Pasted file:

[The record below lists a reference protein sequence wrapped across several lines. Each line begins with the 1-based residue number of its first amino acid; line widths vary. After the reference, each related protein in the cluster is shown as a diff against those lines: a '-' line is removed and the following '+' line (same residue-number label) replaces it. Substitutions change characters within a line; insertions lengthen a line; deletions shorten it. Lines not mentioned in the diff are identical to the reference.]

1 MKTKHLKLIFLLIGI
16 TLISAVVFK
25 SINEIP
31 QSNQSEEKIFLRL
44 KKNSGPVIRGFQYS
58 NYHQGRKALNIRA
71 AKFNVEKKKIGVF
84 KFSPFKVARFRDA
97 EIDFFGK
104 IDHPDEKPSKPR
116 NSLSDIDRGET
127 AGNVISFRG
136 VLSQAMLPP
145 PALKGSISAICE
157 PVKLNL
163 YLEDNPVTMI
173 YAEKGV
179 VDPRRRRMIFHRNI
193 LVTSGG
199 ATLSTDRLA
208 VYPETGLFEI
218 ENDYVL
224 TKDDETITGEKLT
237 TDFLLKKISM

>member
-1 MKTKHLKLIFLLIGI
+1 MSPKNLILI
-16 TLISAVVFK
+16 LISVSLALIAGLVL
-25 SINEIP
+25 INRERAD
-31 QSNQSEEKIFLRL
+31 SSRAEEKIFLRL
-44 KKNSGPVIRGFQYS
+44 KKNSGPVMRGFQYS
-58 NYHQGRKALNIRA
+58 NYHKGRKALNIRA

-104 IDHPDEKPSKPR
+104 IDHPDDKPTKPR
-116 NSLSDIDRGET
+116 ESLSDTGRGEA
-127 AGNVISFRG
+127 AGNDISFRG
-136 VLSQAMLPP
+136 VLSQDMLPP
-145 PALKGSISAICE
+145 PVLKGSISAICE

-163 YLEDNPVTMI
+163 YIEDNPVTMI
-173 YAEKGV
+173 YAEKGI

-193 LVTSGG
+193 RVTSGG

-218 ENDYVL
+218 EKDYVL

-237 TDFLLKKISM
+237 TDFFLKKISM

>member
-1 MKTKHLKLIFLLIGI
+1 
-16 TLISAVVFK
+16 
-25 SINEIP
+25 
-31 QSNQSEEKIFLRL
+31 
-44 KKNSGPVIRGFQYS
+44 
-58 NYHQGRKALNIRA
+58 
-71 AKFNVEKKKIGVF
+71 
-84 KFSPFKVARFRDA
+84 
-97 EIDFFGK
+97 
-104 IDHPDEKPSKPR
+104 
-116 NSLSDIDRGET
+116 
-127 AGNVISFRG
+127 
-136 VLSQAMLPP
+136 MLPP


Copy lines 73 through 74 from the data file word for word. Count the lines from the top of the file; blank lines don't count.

+71 
-84 KFSPFKVARFRDA